When other players recruit your Pawn it learns from its experiences, reporting its findings back to you. Likewise, if, for example, you’re having a hard time with a boss and the Pawn you’ve recruited has beaten it before with another player, he’ll shout out advice of what to do. Pawns even get to keep the loot they acquire, making waking up in inns like a weird Christmas, with Pawns playing at Santa, delivering herbs and potions instead of socks and chocolates. A simple, yet brilliantly executed idea that’s seamlessly integrated into the game.
Sadly, the world of Gransys isn’t particularly exciting to explore in a traditional RPG sense. The towns feel semi-deserted and the people who do inhabit them rarely have anything to say, the story is threadbare (though does pick up for the last few hours before having one of the most bizarre endings we’ve seen in ages) and side quests are mostly fetch quests and kill x amount of a particular monster type affairs.
In Dragon’s Dogma the wilderness is most definitely where it’s at. Visually it’s nothing to shout about, with a dull palette of greens, greys and browns and only the odd sunset adding variety of colour. But the feeling of trekking through unknown territory has a palpable sense of trepidation and exploration that, again, feels more akin to Dark Souls than other modern RPGs.
Click to enlarge
With only one save slot available per game, you move with caution, not wanting to save too often in case you get caught in a deadly situation. The main reason the wilderness rules is because that’s where the majority of fights take place. Developed by some of the team who worked on Devil May Cry the combat in Dragon’s Dogma is leagues above most action RPGs, though still not perfect. There’s no lock-on, so targeting can be fiddly, and timing lacks the finesse of a dedicated fighter, but overall it’s a solid system. Combos [of sorts] can be strung together and enemies can be juggled in the air, and even be picked up and thrown if small, or climbed onto if big.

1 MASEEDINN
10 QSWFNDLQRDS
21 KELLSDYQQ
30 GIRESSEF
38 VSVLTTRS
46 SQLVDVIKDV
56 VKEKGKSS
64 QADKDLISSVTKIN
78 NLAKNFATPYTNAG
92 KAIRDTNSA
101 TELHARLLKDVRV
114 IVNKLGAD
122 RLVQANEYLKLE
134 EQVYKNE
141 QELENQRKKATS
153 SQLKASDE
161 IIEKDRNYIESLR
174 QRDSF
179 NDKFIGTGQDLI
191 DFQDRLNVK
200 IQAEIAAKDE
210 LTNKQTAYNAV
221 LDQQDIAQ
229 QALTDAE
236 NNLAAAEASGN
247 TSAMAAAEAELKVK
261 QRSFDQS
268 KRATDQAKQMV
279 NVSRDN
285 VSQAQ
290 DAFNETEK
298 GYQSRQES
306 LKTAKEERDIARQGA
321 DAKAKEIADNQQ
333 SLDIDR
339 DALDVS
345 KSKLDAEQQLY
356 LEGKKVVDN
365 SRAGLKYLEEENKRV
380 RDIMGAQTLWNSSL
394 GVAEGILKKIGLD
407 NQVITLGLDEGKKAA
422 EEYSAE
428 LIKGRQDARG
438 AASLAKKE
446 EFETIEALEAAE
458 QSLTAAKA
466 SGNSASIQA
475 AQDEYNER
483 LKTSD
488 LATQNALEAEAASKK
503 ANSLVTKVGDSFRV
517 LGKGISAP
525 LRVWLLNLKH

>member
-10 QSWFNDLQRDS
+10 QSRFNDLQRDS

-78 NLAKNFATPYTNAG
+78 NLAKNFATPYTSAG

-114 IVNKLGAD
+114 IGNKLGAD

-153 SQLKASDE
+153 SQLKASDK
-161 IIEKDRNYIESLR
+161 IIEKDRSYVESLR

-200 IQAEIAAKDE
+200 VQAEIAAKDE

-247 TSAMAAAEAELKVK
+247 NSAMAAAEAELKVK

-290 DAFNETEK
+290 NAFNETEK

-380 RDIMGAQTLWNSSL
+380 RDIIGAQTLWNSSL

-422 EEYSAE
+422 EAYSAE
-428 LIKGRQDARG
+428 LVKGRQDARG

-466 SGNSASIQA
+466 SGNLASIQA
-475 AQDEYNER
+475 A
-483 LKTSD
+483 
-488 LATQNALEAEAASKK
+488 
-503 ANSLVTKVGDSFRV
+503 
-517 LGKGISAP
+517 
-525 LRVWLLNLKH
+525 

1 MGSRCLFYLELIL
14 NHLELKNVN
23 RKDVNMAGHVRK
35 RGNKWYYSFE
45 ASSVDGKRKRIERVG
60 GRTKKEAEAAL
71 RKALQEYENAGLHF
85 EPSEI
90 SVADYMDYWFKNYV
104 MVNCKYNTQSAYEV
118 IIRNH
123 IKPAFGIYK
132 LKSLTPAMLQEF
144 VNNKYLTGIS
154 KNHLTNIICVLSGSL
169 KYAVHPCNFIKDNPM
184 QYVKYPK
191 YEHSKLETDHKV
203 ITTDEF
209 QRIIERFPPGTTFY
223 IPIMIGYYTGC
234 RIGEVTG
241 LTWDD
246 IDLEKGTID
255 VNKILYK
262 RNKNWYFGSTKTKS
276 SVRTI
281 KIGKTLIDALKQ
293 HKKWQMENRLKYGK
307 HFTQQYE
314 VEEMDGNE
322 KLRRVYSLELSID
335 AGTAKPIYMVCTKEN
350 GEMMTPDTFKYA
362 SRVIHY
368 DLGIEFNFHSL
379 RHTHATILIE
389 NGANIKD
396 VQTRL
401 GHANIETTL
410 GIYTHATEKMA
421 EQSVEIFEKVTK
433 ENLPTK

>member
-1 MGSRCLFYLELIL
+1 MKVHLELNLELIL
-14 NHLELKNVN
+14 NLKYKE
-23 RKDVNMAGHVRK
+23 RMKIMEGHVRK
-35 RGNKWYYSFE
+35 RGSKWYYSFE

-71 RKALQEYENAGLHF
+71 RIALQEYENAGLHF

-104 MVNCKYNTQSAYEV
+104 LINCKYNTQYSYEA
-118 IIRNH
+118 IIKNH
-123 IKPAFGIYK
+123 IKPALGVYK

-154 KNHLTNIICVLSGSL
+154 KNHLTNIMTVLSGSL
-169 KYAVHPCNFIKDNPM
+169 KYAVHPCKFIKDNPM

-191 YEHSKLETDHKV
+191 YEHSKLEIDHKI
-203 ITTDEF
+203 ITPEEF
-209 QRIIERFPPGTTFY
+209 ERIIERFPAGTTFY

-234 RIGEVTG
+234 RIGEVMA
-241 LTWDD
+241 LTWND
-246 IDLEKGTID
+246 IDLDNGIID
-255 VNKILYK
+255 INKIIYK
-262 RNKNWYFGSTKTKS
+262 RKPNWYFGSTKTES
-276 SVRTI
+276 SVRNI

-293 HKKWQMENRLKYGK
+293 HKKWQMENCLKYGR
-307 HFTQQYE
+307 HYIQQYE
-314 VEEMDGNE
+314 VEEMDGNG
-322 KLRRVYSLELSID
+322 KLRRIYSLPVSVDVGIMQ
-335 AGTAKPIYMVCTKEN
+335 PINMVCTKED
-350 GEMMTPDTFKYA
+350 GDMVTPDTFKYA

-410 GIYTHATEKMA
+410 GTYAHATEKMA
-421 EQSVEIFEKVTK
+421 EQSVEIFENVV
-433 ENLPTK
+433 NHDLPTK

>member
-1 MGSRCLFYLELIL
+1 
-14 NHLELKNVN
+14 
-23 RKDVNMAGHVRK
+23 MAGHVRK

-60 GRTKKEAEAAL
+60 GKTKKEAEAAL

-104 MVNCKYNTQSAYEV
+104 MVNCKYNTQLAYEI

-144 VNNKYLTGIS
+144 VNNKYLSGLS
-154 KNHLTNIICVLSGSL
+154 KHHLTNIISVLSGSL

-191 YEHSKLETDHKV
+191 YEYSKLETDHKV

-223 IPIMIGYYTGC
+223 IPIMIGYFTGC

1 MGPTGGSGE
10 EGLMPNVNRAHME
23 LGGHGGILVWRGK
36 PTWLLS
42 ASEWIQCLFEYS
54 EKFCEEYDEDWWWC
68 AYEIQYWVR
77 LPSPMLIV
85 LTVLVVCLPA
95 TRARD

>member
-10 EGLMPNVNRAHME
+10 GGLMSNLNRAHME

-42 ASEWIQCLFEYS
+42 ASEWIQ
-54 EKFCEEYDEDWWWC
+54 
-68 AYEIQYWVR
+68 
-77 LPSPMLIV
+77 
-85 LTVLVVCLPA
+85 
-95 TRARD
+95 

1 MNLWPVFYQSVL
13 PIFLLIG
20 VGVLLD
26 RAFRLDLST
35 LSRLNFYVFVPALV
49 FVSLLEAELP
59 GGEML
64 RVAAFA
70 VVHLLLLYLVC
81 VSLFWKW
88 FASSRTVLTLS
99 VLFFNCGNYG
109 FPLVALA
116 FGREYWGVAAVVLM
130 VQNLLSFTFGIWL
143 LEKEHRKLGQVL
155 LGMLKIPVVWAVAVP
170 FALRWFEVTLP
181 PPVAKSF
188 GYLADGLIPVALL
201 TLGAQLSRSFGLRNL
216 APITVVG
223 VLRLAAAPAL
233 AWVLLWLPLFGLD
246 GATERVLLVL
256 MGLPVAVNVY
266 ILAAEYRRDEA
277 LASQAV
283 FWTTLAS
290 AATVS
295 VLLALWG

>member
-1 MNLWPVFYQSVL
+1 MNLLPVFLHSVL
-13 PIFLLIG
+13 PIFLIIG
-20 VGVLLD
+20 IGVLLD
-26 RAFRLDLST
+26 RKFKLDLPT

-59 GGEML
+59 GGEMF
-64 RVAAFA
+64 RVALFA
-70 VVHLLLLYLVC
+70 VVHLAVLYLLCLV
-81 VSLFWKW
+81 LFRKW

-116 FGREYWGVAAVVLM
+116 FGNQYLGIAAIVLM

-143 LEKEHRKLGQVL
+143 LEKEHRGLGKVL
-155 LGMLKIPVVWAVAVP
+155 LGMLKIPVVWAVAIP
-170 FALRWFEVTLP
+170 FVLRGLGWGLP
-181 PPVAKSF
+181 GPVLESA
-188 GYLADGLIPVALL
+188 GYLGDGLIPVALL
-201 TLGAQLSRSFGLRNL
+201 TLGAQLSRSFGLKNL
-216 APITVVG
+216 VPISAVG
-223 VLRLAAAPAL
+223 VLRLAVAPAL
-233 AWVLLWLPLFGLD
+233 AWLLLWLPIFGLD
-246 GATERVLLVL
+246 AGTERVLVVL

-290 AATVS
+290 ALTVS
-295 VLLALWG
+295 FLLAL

There’s a large selection of special moves/spells to choose from depending on level and class and up to six can be assigned at any one time. When combined with the rest of your party’s move set there’s an impressive amount of ways to approach enemy encounters. Items can also be used in interesting ways, for example, if you chuck a flask of water over a monster then cast an ice spell it will be frozen solid, or if you chuck oil over one then set it on fire, it will burn for longer.
Click to enlarge
Unfortunately, combat does hinge quite a lot on your Pawns acting sensibly and occasionally they will do ridiculous things such as momentarily forgetting the concept of avoiding things that will kill them. Our main Pawn, for instance, had a habit of running up to enemies even though he only had ranged attacks at his disposal. Silly Pawn.
Dragon’s Dogma has been unfairly billed as Capcom’s attempt to emulate Western RPGs. Though it strays from traditional JRPG elements and does have one of the most uninspired fantasy settings ever, its gameplay offers a unique experience in a crowded genre, owing little to the likes of Skyrim, Kingdoms of Amalur and Dragon Age.
Highlights are the interesting integration of online features (one section of the game can even be played co-operatively, though we couldn’t find any players pre-release), its dynamic combat, challenging difficulty level and a party system that encourages experimentation. There are downsides, such as the plain graphics, temperamental AI and lack of characters to really care about, but for those wanting an RPG with the emphasis firmly on action; Dragon’s Dogma is certainly worth checking out.